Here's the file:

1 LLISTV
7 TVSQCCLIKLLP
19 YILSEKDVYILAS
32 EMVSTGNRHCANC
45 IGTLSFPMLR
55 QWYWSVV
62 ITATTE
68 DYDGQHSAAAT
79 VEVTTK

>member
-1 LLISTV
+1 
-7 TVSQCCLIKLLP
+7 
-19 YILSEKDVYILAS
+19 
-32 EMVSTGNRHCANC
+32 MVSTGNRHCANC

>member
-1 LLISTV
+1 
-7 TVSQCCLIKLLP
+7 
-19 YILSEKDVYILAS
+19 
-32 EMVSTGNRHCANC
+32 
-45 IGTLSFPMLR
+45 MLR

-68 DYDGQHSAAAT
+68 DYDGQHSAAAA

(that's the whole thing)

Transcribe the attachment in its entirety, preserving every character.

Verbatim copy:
1 LLISTV
7 TVSQCCLIKLLP
19 YILSEKDVYILAS
32 EMVSTGNRHCANC
45 IGTLSFPMLR
55 QWYWSVV
62 ITATTE
68 DYDGQHSAAAT
79 VEVTTK

>member
-1 LLISTV
+1 
-7 TVSQCCLIKLLP
+7 
-19 YILSEKDVYILAS
+19 
-32 EMVSTGNRHCANC
+32 MVSTGNRHCANC

>member
-1 LLISTV
+1 
-7 TVSQCCLIKLLP
+7 
-19 YILSEKDVYILAS
+19 
-32 EMVSTGNRHCANC
+32 
-45 IGTLSFPMLR
+45 MLR

-68 DYDGQHSAAAT
+68 DYDGQHSAAAA